Timothy Gorringe

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The Reverend Professor Timothy Jervis Gorringe is St Luke's Professor of Theological Studies in the University of Exeter, England.[1]

Born in 1946, Timothy Gorringe was educated at St Edmund Hall, Oxford (BA 1969, MPhil 1975) and Sarum Theological College (1969–72).[1] He was ordained deacon in 1972 and priest in 1973 and served as Assistant Curate at Chapel Allerton (1972–75) and Oxford St Mary the Virgin with St Cross and St Peter (1976–78). From 1979 until 1986, he taught theology at Tamil Nadu Theological Seminary.[1] He was Official Fellow, Chaplain, and Tutor in Theology at St John's College, Oxford 1986–95, Reader in Contextual Theology in the University of St Andrews 1995–98, and became St Luke's Professor of Theological Studies in the University of Exeter in 1998.[1]

His academic interests focus on the interrelations of theology, culture, art, social science, criminal justice, economics, and politics, as well as the theology of Karl Barth. He is a member of the Iona Community.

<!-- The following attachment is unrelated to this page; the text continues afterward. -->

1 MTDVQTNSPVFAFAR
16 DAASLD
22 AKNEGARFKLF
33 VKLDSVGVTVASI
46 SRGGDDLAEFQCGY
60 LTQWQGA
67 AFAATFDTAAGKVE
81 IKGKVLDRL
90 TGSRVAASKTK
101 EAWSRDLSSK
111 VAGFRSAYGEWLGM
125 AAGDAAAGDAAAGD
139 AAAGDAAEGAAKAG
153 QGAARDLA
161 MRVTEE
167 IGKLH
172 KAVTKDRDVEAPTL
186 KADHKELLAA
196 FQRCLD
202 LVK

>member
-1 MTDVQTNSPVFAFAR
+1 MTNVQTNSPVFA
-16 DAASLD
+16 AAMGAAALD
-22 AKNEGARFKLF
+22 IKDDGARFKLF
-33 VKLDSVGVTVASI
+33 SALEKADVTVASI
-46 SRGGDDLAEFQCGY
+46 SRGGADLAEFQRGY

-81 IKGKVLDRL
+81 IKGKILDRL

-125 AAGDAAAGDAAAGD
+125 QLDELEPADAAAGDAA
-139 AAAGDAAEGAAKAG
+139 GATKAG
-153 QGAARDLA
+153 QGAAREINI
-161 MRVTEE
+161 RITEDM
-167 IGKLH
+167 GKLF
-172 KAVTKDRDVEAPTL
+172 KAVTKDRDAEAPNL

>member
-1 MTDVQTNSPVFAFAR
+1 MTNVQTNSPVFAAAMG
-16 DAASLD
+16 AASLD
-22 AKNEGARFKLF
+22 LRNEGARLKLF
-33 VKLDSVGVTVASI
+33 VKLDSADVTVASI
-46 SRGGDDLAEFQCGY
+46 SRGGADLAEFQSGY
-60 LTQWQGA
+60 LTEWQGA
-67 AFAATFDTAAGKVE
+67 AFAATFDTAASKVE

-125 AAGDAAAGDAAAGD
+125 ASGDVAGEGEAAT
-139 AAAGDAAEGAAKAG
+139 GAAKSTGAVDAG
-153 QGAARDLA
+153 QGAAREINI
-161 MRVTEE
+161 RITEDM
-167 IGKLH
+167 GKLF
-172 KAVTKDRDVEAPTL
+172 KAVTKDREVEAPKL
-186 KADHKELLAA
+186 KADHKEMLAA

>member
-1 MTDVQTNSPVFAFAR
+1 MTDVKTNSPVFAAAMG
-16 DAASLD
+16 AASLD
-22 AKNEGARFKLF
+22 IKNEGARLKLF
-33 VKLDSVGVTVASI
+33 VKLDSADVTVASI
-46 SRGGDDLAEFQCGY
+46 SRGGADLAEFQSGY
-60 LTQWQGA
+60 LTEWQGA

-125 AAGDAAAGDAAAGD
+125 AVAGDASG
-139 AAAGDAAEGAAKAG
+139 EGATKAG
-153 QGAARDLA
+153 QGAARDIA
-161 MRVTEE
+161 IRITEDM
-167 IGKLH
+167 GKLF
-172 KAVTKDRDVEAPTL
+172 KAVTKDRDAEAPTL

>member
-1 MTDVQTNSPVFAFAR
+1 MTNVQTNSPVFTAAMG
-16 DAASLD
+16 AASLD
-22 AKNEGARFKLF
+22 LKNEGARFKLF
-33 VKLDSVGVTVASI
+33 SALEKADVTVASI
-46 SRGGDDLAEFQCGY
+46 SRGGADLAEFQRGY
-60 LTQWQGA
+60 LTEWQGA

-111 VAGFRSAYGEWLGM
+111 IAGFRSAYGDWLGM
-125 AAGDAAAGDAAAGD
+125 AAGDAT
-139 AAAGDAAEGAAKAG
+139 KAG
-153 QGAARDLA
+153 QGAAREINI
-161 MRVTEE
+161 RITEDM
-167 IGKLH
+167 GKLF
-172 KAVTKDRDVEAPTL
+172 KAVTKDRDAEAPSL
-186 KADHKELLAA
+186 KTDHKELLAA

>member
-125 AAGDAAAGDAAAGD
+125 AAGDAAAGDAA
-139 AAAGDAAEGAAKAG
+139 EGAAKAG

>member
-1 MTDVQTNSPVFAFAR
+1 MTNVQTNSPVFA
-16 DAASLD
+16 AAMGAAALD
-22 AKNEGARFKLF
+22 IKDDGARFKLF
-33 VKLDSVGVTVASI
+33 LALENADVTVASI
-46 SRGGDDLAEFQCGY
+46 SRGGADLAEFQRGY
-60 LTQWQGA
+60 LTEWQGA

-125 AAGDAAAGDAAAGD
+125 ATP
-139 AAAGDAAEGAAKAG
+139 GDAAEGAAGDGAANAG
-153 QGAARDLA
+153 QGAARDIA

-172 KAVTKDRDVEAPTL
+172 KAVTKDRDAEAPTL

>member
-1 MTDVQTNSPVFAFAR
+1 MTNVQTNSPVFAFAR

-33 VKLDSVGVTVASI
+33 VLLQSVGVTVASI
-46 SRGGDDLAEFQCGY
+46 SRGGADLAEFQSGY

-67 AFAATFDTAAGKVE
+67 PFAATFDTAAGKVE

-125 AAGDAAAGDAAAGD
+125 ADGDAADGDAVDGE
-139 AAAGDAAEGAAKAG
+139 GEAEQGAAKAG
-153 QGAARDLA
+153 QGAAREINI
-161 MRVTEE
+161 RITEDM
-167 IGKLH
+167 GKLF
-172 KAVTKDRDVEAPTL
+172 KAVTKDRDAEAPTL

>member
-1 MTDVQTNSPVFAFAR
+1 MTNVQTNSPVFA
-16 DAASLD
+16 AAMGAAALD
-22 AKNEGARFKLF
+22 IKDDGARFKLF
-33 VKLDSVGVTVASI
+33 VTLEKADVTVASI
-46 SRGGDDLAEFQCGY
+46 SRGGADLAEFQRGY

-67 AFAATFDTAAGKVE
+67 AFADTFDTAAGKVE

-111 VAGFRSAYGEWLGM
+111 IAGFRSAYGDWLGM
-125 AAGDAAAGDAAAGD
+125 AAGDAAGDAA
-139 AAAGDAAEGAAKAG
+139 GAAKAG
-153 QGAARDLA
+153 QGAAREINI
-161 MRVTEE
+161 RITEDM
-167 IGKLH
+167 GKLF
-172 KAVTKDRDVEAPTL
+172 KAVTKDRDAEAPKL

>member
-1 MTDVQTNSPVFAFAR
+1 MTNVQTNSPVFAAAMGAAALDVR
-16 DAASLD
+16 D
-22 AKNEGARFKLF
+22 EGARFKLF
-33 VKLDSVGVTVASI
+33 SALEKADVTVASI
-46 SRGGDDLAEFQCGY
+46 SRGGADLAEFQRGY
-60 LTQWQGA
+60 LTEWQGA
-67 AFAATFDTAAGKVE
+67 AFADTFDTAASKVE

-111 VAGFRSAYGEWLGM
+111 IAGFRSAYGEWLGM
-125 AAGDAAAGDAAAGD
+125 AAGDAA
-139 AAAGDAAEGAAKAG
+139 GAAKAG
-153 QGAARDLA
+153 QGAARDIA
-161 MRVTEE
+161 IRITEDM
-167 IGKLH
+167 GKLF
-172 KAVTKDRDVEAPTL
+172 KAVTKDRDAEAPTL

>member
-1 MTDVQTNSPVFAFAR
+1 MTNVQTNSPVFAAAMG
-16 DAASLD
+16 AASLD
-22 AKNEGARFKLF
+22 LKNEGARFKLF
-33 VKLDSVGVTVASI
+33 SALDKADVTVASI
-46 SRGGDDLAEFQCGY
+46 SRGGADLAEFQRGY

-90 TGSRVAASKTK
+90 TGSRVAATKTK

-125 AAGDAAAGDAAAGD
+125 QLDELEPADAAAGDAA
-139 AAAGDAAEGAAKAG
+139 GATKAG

His other interests include apiculture, poultry keeping, home wine-making, the theatre, poetry, and political activism.[citation needed]

Publications[edit]

  • Redeeming Time: Atonement Through Education (Darton Longman Todd, 1986)
  • Discerning Spirit: A Theology of Revelation (SCM, 1990)
  • God's Theatre: A Theology of Providence (SCM, 1991)
  • Capital and the Kingdom: Theological Ethics and Economic Order (Orbis Books, 1994)
  • Alan Ecclestone: Priest as Revolutionary (Cairns, 1994)
  • God's Just Vengeance: Crime, Violence and the Rhetoric of Salvation (CUP, 1996)
  • The Sign of Love: Reflections on the Eucharist (SPCK 1997)
  • Karl Barth: Against Hegemony (OUP, 1999)
  • Fair Shares: Ethics and the Global Economy (Thames & Hudson, 1999)
  • Salvation (Epworth, 2000)
  • The Education of Desire: Towards a Theology of the Senses (SCM, 2001)
  • A Theology of the Built Environment: Justice, Empowerment, Redemption (CUP, 2002)
  • Furthering Humanity: A Theology of Culture (Ashgate, 2004) (shortlisted for the Michael Ramsay Prize 2005)
  • Crime (SCM, 2004)
  • Harvest: Food, Farming and the Churches (SPCK, 2006)
  • The Common Good and the Global Emergency: God and the Built Environment (CUP, 2011)
  • Earthly Visions: Theology and the Challenges of Art (Yale, 2011)

References[edit]

  1. ^ a b c d Public theology for the 21st century: essays, Duncan B. Forrester, William Storrar, 2004, p.16, Google Books link: GoogleB-wIC.